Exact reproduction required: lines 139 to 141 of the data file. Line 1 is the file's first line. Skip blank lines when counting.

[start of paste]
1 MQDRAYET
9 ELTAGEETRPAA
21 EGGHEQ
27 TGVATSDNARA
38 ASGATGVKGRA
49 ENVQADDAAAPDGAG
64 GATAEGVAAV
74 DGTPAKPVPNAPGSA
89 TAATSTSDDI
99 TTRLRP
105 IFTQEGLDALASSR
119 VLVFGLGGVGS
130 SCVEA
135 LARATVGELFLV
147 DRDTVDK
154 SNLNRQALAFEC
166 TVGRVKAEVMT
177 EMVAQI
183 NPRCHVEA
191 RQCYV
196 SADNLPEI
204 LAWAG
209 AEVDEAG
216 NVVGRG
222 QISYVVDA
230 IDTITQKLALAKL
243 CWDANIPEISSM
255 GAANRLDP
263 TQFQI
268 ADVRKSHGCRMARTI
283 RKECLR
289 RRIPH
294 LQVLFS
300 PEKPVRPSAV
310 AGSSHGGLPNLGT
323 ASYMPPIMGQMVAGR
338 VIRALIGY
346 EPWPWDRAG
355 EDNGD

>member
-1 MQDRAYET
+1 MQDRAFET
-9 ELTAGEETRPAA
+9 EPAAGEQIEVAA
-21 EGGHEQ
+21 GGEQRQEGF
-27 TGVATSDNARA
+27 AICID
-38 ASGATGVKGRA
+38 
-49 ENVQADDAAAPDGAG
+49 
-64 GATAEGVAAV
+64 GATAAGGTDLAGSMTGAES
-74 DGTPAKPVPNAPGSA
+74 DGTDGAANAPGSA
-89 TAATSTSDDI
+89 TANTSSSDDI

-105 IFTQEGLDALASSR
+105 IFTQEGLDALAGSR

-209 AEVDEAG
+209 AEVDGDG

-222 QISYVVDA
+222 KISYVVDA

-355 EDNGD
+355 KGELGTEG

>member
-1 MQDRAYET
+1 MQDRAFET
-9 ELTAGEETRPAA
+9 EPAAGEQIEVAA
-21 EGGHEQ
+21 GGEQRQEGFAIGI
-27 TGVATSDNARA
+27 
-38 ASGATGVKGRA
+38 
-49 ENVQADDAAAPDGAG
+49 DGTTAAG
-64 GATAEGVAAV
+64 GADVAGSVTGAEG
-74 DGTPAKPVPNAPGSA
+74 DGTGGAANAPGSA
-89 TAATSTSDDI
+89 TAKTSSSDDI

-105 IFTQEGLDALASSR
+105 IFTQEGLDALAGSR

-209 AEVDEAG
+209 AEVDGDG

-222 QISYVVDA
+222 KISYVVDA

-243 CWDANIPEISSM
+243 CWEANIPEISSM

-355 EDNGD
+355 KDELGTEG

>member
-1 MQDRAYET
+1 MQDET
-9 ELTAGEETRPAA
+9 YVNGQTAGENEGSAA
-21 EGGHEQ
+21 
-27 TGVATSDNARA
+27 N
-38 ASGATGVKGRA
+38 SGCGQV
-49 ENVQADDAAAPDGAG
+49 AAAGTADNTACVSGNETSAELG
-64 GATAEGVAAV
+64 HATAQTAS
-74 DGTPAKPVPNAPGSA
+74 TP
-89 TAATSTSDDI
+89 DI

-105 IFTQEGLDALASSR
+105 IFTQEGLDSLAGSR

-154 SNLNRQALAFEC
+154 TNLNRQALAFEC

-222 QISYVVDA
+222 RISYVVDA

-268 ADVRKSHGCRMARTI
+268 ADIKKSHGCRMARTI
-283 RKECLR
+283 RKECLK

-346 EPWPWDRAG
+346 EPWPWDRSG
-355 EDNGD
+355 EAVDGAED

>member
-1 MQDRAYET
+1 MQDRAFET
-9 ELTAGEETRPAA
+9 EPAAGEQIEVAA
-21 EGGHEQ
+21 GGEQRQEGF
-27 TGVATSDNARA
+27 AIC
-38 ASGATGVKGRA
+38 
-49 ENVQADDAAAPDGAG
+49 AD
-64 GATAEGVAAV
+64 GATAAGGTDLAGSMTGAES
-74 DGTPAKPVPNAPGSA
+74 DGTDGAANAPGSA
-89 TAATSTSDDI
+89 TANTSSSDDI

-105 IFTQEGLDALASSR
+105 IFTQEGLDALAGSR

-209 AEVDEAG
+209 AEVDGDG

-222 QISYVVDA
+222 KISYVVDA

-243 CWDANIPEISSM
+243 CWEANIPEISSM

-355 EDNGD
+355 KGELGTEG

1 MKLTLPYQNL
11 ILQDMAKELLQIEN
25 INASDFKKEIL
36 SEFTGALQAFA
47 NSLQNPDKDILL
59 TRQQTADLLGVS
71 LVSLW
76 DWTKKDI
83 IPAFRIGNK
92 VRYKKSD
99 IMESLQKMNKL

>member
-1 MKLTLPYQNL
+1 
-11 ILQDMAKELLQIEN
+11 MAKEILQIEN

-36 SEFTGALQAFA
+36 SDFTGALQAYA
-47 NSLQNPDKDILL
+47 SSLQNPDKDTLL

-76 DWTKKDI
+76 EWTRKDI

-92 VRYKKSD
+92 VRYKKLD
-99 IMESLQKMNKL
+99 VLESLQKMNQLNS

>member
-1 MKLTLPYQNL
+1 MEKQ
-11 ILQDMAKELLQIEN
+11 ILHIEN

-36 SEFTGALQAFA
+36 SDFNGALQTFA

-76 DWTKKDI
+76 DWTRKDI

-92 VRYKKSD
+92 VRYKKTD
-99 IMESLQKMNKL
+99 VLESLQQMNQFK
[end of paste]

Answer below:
+38 
-49 ENVQADDAAAPDGAG
+49 AD